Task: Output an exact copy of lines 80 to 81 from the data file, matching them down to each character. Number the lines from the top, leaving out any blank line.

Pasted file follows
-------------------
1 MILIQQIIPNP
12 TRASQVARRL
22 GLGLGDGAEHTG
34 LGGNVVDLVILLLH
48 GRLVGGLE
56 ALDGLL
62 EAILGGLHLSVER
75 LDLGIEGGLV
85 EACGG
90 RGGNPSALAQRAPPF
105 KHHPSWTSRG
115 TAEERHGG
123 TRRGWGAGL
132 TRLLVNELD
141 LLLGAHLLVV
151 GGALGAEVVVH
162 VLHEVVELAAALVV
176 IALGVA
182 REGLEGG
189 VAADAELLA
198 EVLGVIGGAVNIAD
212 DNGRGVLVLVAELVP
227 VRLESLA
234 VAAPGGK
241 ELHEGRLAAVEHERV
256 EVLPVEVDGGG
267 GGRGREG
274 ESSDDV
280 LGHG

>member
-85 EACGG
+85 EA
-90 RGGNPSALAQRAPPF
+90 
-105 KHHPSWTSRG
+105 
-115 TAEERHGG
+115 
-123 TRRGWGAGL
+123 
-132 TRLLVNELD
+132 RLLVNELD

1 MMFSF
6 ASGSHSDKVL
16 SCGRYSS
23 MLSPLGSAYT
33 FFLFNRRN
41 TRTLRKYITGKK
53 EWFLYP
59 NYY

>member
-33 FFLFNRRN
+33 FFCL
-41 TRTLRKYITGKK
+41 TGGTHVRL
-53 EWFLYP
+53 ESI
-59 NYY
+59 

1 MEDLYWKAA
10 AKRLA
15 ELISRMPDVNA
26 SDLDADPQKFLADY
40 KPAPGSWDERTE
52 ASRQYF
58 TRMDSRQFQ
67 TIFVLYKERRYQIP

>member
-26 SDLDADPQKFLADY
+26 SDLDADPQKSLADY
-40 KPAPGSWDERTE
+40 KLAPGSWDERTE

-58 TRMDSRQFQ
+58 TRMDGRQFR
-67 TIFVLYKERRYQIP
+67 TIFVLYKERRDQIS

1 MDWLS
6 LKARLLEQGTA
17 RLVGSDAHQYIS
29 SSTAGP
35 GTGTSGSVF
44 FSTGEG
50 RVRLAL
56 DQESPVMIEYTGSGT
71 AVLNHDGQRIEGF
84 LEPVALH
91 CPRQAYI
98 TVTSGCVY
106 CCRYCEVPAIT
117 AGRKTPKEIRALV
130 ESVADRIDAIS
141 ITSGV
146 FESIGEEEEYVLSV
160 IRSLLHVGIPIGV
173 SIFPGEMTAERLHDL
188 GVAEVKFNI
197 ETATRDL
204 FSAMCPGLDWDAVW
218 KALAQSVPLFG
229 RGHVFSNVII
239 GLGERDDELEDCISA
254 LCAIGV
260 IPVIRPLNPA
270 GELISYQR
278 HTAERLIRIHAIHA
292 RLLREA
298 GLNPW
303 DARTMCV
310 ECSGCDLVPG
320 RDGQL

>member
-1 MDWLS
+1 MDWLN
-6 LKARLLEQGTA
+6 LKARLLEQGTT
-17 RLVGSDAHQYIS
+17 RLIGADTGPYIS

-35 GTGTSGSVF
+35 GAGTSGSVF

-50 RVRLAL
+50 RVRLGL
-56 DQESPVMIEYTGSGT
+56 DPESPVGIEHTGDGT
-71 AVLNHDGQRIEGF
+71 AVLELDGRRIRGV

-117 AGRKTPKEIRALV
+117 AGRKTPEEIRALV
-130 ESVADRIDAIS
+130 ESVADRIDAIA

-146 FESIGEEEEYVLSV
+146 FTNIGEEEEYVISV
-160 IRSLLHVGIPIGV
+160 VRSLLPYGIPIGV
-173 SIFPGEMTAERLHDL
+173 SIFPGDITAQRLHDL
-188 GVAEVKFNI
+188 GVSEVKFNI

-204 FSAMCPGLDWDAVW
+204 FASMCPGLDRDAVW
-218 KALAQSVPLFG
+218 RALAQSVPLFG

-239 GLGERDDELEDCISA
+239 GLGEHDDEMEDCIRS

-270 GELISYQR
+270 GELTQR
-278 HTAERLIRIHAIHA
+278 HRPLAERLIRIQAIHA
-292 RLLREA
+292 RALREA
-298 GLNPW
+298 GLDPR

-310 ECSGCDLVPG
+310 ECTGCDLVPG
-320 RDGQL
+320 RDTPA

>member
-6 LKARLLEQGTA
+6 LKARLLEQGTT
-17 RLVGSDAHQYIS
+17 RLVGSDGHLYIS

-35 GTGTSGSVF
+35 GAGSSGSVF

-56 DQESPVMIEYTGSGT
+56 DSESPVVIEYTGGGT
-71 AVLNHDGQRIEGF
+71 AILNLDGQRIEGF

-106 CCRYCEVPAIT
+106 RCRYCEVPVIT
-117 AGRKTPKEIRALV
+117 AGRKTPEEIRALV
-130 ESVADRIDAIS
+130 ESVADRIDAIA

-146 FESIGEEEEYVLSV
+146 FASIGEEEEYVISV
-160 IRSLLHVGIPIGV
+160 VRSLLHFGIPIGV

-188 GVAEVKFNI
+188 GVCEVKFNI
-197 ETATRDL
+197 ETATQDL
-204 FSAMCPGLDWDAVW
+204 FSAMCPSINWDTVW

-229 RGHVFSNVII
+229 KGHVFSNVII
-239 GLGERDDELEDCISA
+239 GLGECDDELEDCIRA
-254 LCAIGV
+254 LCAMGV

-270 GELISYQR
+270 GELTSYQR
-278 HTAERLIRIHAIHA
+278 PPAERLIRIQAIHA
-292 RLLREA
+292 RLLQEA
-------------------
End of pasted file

29 SSTAGP
35 GTGTSGSVF